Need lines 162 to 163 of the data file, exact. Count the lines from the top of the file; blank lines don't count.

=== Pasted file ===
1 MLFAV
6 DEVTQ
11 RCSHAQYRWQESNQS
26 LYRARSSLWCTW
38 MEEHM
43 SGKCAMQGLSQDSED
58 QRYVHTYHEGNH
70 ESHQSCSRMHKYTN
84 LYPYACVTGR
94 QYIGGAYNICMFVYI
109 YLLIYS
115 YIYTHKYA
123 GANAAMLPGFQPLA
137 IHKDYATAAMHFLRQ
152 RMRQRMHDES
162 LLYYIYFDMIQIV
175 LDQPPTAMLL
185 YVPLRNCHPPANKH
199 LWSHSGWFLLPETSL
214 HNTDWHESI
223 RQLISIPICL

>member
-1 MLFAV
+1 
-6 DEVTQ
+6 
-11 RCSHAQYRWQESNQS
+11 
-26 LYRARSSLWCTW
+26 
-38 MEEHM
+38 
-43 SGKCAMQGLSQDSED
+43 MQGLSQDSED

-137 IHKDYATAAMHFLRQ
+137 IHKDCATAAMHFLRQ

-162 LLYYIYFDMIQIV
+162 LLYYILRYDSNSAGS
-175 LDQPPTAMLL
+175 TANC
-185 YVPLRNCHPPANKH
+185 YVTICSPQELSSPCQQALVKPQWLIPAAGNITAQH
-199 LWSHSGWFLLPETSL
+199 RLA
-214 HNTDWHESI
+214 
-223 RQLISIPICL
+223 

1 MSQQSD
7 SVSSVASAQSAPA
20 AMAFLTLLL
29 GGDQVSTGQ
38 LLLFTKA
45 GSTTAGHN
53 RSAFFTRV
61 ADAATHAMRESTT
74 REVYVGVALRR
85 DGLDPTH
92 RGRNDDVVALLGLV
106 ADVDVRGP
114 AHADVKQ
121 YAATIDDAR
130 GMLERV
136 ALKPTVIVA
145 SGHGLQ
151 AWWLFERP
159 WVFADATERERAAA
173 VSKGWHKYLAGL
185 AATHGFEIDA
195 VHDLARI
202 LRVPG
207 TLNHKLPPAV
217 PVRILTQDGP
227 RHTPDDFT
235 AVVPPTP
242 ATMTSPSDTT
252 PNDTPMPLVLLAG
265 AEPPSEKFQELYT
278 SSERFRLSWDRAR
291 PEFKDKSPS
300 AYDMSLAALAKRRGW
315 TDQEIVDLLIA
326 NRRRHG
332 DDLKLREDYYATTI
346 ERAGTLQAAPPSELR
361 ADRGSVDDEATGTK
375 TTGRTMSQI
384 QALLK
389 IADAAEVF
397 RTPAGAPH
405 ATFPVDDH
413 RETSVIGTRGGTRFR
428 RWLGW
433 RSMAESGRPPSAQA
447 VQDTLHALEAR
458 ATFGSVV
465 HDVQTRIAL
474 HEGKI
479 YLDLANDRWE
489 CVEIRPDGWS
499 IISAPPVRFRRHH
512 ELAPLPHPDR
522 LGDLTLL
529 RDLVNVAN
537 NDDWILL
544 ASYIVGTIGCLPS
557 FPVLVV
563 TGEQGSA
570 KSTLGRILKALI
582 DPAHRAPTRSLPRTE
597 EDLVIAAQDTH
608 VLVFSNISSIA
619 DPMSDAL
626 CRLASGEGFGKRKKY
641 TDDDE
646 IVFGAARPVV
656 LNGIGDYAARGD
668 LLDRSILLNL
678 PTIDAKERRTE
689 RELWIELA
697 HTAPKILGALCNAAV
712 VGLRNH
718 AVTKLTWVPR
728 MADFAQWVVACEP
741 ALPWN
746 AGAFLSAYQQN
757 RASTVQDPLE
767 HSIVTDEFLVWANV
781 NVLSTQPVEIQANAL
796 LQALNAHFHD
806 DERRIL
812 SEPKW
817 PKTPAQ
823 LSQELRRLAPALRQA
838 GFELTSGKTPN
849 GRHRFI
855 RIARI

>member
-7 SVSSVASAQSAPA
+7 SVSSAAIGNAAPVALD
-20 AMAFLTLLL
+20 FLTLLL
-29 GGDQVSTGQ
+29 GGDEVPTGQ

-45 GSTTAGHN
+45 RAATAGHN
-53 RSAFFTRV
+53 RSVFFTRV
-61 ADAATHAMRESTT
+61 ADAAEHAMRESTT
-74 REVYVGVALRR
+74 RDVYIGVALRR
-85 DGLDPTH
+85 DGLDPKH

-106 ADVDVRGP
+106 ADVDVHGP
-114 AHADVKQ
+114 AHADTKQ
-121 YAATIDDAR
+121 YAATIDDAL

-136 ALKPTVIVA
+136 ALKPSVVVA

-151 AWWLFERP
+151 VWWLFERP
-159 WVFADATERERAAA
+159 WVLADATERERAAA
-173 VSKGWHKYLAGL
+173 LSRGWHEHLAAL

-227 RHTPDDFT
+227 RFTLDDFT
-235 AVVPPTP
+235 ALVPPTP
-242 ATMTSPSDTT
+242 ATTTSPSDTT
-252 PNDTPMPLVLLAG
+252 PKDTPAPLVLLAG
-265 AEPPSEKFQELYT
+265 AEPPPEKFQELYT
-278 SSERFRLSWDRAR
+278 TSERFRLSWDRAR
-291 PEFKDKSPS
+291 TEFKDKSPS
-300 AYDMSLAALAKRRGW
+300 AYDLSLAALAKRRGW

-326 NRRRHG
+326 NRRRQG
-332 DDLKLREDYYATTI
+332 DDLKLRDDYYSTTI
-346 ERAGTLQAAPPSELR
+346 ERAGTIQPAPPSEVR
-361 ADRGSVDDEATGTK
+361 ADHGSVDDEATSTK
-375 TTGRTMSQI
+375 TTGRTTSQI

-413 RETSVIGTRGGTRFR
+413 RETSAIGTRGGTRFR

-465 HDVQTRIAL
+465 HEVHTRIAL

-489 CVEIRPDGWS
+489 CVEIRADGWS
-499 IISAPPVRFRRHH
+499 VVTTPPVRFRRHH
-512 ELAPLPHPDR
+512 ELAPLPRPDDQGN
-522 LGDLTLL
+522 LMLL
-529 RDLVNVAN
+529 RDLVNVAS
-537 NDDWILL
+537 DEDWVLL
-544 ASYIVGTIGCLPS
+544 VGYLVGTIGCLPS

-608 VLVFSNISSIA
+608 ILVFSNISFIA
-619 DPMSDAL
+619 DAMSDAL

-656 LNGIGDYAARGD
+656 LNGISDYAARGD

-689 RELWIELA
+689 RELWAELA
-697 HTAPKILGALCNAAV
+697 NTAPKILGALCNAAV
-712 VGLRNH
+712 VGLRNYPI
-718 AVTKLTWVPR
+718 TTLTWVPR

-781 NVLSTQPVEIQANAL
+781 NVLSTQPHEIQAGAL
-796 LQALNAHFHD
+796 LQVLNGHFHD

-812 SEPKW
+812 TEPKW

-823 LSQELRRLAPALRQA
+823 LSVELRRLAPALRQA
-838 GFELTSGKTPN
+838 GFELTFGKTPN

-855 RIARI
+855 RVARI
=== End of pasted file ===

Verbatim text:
+136 ALKPSVVVA

-151 AWWLFERP